If you tear into Kenka Bancho: Badass Rumble without doing a little research first, you may find yourself a bit overwhelmed at the beginning of the game. After all, it turns you loose in a sandbox environment with hardly any leads on what you should be doing. However, if you spend thirty minutes acclimating yourself to all the different features, you'll get the hang of it.

The choice of three difficulty settings makes Badass Rumble a reasonably accessible game, though it will ridicule those who take the shabazo (roughly translated as "candy-ass weak fool") route. The fighting isn't all that hard. As long as you can stay out of the way of incoming attacks, you'll be fine. Since enemies telegraph their attacks, you won't have much trouble knowing when to step back.

Badass Rumble is best played in quick bursts. If you sit down to play with the aim of putting in a few consecutive hours, you will probably get bored quickly. The play plan I'd recommend is one in which you take down a few banchos at a time. It keeps the game fresh and fun, despite its rather repetitive nature.

Badass Rumble was built for multiple playthroughs. Since you only have seven days to achieve ultimate bancho deification, you're going to want to revisit the game later to tie up loose ends and finish exploring Kyouto.

Game Mechanics:
Kenka Bancho: Badass Rumble is a game about beating up other meatheads, but you'll have to track down your quarry before you get the chance to make him your peon. Here's how it goes: the more random people you beat up, the higher the chances are that you'll find the itinerary of one of the other 46 banchos in Kyouto. Once you find the itinerary, you must open your map and check if that particular bancho is currently in an area that you have access to; it's easier than it sounds, because the title of the area itself will be colored red whenever a bancho is roaming the zone. If you have problems locating an available bancho, tearing up an unexplored neighborhood usually yields an itinerary or two. If that fails, consulting your informant with your in-game cell phone's email function keeps you updated.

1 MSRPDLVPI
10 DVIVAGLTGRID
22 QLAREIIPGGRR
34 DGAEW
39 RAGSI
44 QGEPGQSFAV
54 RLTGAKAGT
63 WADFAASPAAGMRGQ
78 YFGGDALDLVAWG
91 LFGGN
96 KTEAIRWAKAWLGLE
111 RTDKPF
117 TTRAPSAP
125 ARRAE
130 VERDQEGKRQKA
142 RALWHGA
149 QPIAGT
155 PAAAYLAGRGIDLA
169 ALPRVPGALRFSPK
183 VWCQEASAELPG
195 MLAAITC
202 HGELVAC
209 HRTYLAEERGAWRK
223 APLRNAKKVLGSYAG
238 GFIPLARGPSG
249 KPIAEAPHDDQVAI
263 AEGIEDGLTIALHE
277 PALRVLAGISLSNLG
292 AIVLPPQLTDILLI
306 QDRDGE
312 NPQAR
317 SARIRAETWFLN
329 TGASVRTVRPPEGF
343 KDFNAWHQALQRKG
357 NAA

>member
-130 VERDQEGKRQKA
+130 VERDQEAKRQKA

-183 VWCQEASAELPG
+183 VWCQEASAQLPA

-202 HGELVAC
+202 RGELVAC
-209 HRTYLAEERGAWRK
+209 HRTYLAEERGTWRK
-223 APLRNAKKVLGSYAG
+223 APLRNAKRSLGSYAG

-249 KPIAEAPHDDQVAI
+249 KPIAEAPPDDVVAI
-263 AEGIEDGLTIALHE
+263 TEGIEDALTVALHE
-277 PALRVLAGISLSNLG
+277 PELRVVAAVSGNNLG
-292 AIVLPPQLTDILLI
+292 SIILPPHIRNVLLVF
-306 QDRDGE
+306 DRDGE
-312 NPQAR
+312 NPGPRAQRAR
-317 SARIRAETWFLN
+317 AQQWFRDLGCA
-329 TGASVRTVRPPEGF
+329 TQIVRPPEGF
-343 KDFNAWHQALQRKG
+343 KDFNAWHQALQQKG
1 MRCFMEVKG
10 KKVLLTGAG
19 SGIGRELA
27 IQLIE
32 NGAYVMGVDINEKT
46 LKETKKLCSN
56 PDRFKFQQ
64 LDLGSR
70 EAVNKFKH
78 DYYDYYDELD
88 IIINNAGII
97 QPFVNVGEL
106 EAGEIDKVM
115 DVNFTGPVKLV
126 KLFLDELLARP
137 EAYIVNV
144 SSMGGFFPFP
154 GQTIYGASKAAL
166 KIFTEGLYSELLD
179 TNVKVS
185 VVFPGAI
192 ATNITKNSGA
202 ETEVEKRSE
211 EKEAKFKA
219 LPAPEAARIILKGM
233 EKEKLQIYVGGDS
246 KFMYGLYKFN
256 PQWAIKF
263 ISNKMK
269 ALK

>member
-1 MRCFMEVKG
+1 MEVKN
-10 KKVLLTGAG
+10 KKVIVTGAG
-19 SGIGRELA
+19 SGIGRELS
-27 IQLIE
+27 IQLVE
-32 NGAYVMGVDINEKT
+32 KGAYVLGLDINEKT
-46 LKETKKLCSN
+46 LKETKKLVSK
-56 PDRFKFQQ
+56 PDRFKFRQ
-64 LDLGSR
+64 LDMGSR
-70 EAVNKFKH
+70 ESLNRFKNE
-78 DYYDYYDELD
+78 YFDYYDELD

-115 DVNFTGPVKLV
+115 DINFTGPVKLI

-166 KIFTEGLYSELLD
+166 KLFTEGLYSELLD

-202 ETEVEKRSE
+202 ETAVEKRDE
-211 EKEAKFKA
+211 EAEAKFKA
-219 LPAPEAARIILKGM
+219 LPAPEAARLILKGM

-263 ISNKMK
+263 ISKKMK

There are three phases to nearly every fight in Kenka Bancho: Badass Rumble: Stare Down, Shout Down, and Beat Down. The Stare Down is what happens when you connect your Menchi Beam with that of a potential opponent. The Shout Down is a phase in which you must reconstruct an insult via a minigame that plays a bit like Simon Says. The Beat Down is where the real action occurs.

The actual fighting you do in the game is fun, but most of it is clunky and button-mashy to a fault. If you weren't allowed to mix up your character's fighting style, the score you see at the top of this page would have been at least ten points lower. You see, the main character doesn't just level up during all the brawling: he earns new moves, as well. His fighting style can be upgraded and modified during every subway, train, and bus ride. You can switch out fighting moves easily, and a power indicator at the bottom of the screen lets you know which moves are the best to use in combat. You can customize a standard combo with fighting moves that range from straight blows to bitch slaps. You will also earn different grappling moves and Local Specialties, which are Kenka Bancho's Limit Breaks.

If you've been waiting for a modern River City Ransom, here it is. Kenka Bancho: Badass Rumble is a very entertaining title that manages to charm its way past its gameplay issues -- in particular, I give major kudos to the localization team. Overall, Badass Rumble is a good stateside debut and one of the better games to be released for the PSP this year.

-FenixDown, GameVortex Communications
AKA Jon Carlos